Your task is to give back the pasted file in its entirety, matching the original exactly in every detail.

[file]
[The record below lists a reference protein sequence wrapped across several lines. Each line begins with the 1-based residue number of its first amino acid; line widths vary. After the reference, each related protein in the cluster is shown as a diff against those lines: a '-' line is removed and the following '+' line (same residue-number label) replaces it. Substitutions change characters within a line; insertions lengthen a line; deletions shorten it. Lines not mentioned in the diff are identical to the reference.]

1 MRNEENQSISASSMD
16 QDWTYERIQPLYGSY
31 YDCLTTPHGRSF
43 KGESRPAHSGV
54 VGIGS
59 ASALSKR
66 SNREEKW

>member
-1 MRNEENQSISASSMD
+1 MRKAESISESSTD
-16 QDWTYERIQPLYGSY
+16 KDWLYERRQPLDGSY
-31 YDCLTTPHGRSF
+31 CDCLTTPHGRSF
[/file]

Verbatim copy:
[The record below lists a reference protein sequence wrapped across several lines. Each line begins with the 1-based residue number of its first amino acid; line widths vary. After the reference, each related protein in the cluster is shown as a diff against those lines: a '-' line is removed and the following '+' line (same residue-number label) replaces it. Substitutions change characters within a line; insertions lengthen a line; deletions shorten it. Lines not mentioned in the diff are identical to the reference.]

1 MRNEENQSISASSMD
16 QDWTYERIQPLYGSY
31 YDCLTTPHGRSF
43 KGESRPAHSGV
54 VGIGS
59 ASALSKR
66 SNREEKW

>member
-1 MRNEENQSISASSMD
+1 MRKAESISESSTD
-16 QDWTYERIQPLYGSY
+16 KDWLYERRQPLDGSY
-31 YDCLTTPHGRSF
+31 CDCLTTPHGRSF